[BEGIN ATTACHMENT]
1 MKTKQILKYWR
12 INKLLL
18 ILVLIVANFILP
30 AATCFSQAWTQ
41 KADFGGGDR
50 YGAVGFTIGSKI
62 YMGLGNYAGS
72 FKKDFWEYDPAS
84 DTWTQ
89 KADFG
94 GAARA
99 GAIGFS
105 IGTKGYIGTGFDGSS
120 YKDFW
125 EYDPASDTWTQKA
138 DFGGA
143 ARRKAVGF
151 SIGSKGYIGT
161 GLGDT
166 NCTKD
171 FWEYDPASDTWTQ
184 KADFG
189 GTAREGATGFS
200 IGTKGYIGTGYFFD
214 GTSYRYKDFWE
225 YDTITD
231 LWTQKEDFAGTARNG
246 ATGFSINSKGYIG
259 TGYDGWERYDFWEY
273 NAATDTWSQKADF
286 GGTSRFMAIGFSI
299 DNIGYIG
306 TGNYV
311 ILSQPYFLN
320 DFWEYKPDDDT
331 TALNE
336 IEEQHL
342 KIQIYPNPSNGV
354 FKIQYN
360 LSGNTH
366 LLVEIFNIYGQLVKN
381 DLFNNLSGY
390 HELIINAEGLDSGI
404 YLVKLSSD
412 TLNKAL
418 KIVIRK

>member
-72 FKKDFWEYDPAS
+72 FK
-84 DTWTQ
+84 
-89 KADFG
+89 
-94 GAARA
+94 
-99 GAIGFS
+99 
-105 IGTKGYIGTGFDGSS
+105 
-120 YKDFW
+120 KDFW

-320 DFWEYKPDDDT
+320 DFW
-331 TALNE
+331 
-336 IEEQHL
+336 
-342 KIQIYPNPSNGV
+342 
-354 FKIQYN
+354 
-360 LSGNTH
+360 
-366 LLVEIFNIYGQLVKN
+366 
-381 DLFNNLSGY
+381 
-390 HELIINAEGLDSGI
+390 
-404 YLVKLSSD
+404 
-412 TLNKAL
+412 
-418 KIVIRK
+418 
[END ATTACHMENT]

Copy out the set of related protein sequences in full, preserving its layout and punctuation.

1 MKTKQILKYWR
12 INKLLL
18 ILVLIVANFILP
30 AATCFSQAWTQ
41 KADFGGGDR
50 YGAVGFTIGSKI
62 YMGLGNYAGS
72 FKKDFWEYDPAS
84 DTWTQ
89 KADFG
94 GAARA
99 GAIGFS
105 IGTKGYIGTGFDGSS
120 YKDFW
125 EYDPASDTWTQKA
138 DFGGA
143 ARRKAVGF
151 SIGSKGYIGT
161 GLGDT
166 NCTKD
171 FWEYDPASDTWTQ
184 KADFG
189 GTAREGATGFS
200 IGTKGYIGTGYFFD
214 GTSYRYKDFWE
225 YDTITD
231 LWTQKEDFAGTARNG
246 ATGFSINSKGYIG
259 TGYDGWERYDFWEY
273 NAATDTWSQKADF
286 GGTSRFMAIGFSI
299 DNIGYIG
306 TGNYV
311 ILSQPYFLN
320 DFWEYKPDDDT
331 TALNE
336 IEEQHL
342 KIQIYPNPSNGV
354 FKIQYN
360 LSGNTH
366 LLVEIFNIYGQLVKN
381 DLFNNLSGY
390 HELIINAEGLDSGI
404 YLVKLSSD
412 TLNKAL
418 KIVIRK

>member
-72 FKKDFWEYDPAS
+72 FK
-84 DTWTQ
+84 
-89 KADFG
+89 
-94 GAARA
+94 
-99 GAIGFS
+99 
-105 IGTKGYIGTGFDGSS
+105 
-120 YKDFW
+120 KDFW

-320 DFWEYKPDDDT
+320 DFW
-331 TALNE
+331 
-336 IEEQHL
+336 
-342 KIQIYPNPSNGV
+342 
-354 FKIQYN
+354 
-360 LSGNTH
+360 
-366 LLVEIFNIYGQLVKN
+366 
-381 DLFNNLSGY
+381 
-390 HELIINAEGLDSGI
+390 
-404 YLVKLSSD
+404 
-412 TLNKAL
+412 
-418 KIVIRK
+418 